This is very interesting it seems like its just like drugs like Paxil and other elective serotonin reuptake inhibitors (SSRIs). These medicines are thought to work by increasing the activity of the chemical serotonin in the brain.! They too cause sexual side effects not unlike those mentioned from smoking weed

A Sad Day for America

Edward Kennedy, Senate Stalwart, Dies

Tuesday, August 25, 2009

Women who take risks...

Women who take risks more likely to have high testosterone levels... and be hungry for sex

By Daily Mail Reporter
Last updated at 8:54 AM on 25th August 2009

Women with an appetite for risk may also be hungry for sex, a study suggests.

Scientists found that risk-taking women have unusually high testosterone levels.

The hormone fuels sex-drive in both men and women and is associated with competitiveness and dominance.

Women who like to take risks, by doing things such as gambling, were found to have higher levels of testosterone, the hormone which fuels the sex drive

Prior research has shown that high levels of testosterone are also linked to risky behaviour such as gambling or excessive drinking.

Scientists in the U.S. measured the amount of testosterone in saliva samples taken from 500 male and female MBA business students at the University of Chicago.

Participants in the study were asked to play a computer game that evaluated their attitude towards risk.

A series of questions allowed them to choose between a guaranteed monetary reward or a risky lottery with a higher potential pay-out.

The students had to decide repeatedly whether to play safe for less or gamble on a bigger win.

Women who were most willing to take risks were also found to have the highest levels of testosterone, but this was not true of men.

However, men and women with the same levels of the hormone shared a similar attitude to risk.

The link between risk-taking and testosterone also had a bearing on the students' career choices after graduation.

Testosterone-driven individuals who liked to gamble went on to choose riskier careers in finance.

'This is the first study showing that gender differences in financial risk aversion have a biological basis, and that differences in testosterone levels between individuals can affect important aspects of economic behaviour and career decisions,' said Professor Dario Maestripieri, one of the study leaders.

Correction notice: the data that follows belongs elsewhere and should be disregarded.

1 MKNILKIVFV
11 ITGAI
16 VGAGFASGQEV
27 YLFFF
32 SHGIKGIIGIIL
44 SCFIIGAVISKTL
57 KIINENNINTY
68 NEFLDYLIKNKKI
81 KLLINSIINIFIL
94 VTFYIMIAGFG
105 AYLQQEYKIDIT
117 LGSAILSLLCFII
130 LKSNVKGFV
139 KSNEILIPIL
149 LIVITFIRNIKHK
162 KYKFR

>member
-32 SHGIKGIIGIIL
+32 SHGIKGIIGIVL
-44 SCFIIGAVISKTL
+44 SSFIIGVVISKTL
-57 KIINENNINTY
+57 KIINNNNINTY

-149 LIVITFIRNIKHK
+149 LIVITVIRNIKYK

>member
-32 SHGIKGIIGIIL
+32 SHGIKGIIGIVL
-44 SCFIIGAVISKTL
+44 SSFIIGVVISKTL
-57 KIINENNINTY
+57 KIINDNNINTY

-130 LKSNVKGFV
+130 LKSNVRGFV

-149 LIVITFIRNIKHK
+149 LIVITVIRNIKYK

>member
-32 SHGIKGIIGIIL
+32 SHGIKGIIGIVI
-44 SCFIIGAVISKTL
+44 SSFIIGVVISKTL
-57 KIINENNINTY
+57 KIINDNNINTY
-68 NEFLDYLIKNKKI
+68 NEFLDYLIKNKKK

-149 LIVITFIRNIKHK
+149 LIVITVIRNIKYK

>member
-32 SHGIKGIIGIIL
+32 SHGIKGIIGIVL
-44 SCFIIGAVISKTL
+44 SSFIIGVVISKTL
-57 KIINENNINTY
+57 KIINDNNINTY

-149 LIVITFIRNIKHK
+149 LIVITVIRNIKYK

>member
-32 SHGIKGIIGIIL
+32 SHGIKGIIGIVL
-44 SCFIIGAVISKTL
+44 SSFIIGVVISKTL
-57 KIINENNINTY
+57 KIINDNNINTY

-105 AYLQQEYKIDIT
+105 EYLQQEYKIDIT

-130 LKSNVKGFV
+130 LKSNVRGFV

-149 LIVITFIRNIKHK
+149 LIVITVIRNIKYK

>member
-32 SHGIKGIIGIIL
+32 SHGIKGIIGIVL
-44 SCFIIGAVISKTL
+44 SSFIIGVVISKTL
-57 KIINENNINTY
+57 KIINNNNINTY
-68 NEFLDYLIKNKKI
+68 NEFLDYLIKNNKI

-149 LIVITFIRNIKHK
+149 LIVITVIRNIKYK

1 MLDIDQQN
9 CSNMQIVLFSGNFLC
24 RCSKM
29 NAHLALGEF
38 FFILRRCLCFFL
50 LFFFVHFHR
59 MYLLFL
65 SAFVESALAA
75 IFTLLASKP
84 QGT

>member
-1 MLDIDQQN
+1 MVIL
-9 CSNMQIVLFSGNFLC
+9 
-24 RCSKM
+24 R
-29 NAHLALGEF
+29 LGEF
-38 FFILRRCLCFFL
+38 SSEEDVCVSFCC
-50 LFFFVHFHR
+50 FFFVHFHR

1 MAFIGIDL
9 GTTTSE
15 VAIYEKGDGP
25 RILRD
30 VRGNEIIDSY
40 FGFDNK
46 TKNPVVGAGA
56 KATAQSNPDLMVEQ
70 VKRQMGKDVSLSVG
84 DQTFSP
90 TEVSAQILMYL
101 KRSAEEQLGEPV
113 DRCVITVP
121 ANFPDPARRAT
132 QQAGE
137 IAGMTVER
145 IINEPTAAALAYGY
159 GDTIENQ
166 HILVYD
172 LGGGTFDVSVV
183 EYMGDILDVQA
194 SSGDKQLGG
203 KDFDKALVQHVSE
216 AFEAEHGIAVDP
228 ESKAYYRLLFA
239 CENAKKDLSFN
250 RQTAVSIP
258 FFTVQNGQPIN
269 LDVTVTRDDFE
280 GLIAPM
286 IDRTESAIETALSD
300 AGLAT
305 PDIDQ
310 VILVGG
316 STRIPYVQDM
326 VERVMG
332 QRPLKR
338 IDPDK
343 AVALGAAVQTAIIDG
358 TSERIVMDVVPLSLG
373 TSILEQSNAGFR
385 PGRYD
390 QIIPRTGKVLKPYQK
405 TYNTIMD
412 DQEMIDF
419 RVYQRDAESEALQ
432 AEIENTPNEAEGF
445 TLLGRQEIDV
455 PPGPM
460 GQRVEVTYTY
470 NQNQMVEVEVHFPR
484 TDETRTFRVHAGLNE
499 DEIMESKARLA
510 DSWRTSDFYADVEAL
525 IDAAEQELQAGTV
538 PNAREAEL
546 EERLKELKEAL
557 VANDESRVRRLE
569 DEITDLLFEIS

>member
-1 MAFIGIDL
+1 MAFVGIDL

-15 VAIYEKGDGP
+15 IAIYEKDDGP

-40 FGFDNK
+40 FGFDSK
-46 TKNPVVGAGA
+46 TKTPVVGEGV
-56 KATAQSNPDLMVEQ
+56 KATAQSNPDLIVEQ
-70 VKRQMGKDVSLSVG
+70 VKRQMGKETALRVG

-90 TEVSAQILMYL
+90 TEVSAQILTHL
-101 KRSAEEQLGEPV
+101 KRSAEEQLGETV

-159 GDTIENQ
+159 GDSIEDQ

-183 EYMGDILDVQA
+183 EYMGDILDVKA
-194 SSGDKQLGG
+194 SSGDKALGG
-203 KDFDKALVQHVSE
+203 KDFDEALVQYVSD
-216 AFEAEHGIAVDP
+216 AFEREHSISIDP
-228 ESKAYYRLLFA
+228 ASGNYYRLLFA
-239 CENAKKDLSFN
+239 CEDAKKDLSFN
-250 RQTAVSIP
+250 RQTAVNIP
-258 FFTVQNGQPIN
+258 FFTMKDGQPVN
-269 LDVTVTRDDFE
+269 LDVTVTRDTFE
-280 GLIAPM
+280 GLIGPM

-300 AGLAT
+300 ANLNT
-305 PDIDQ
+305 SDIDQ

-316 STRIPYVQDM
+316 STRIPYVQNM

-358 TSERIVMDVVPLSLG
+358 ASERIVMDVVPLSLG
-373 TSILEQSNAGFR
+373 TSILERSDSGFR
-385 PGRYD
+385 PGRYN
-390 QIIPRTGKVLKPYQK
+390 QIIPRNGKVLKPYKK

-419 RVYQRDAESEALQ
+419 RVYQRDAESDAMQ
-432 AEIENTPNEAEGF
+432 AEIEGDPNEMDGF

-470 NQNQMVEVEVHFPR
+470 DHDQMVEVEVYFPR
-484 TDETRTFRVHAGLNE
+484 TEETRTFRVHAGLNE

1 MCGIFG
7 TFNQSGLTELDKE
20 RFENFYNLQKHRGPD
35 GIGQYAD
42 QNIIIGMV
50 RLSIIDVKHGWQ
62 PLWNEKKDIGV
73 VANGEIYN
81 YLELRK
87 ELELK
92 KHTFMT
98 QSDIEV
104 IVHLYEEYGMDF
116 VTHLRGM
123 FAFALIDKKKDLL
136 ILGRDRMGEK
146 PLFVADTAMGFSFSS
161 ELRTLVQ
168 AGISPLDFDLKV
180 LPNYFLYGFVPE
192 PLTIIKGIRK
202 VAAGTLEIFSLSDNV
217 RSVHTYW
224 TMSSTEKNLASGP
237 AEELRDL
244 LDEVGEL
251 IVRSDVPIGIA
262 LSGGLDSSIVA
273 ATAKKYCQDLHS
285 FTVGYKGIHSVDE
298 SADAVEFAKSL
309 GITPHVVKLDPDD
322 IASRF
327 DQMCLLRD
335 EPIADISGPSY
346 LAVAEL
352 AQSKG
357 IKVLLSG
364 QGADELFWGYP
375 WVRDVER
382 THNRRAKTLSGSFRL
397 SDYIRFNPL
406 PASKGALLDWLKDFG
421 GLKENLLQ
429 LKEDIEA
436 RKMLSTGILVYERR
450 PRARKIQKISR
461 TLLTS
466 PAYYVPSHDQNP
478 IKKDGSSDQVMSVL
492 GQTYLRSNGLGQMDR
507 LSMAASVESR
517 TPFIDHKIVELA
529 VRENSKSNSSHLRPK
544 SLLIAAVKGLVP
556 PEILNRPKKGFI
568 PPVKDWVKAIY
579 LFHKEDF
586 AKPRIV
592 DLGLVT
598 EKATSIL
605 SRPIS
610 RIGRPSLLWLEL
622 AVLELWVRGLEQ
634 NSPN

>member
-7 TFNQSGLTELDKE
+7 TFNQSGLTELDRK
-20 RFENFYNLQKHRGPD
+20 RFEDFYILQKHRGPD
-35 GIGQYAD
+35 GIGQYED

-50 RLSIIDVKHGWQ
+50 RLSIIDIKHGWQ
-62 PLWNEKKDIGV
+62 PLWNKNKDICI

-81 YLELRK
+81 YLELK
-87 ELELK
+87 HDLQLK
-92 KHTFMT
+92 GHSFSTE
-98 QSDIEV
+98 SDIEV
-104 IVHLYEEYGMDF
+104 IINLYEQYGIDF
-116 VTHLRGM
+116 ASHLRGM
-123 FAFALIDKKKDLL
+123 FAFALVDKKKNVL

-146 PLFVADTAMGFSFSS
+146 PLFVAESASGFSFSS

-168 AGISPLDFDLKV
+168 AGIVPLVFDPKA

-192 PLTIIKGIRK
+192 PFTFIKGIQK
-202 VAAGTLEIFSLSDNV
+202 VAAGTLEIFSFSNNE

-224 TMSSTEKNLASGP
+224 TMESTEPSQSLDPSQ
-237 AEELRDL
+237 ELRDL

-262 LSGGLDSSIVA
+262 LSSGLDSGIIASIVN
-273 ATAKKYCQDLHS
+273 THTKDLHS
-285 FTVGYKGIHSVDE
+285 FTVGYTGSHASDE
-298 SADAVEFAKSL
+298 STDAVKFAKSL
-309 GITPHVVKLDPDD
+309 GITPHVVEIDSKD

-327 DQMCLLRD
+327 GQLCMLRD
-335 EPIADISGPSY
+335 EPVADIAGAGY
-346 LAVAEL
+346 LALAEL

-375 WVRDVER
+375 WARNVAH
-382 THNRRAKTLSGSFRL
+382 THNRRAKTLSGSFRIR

In general, women are known to be more risk-averse than men when it comes to financial decision making.

Among the students taking part in the study, 36% of the women chose high-risk financial careers such as investment banking or trading compared with 57% of the men.

Overall, male participants displayed lower risk-aversion than their female counterparts and also had significantly higher levels of salivary testosterone.

The findings are published today in the journal Proceedings of the National Academy of Sciences.

Co-author Professor Luigi Zingales said: 'This study has significant implications for how the effects of testosterone could impact actual risk-taking in financial markets, because many of these students will go on to become major players in the financial world.

'Furthermore, it could shed some light on gender differences in career choices. Future studies should further explore the mechanisms through which testosterone affects the brain.'

Monday, August 24, 2009

Wonderful Pigs at the Crawford County Fair

Drinkers 'ignorant of sleep woes'

Too many nightcaps are unlikely to lead to a good night's sleep

Many people do not realise drinking alcohol can disturb a good night's sleep by interfering with the brain, a government-funded poll suggests.

Almost half of 2,000 drinkers surveyed reported fatigue the day after drinking more than the recommended daily limit.

But some 58% of those questioned were unaware that sleep problems could be caused by exceeding the limit.

The survey by YouGov was carried out for the Know Your Limits campaign, started three years ago.

Men are advised to drink no more than four units a day - the equivalent of two pints of regular-strength beer, and women no more than three units - the equivalent of a large, 250ml glass of wine.

Toilet trips

According to the poll's findings, many people did not know that the dehydration caused by drinking could interfere with their sleep.

Alcohol stops the brain from releasing vasopressin, a chemical which tells the kidneys to reabsorb water that would otherwise end up in the bladder. Without this signal, the drinker needs more frequent trips to the toilet.
If you find yourself drinking above the recommended daily limits most days of the week, your body may be constantly trying to catch up.

The loss of this water can also lead to a headache emanating from the inner lining of the skull.

In addition, alcohol disrupts the "REM" stage of sleep, which is thought necessary for a deep and effective slumber.

After drinking the body tends to fall straight into a deep sleep, and only enters the REM stage once the alcohol has been metabolised.

As the body wakes more easily from REM sleep, many drinkers find they stir early in the morning without feeling as if they have slept properly.

The Department of Health is urging all drinkers to avail themselves of the NHS's online interactive units calculator for a "better night's sleep and a happier brain".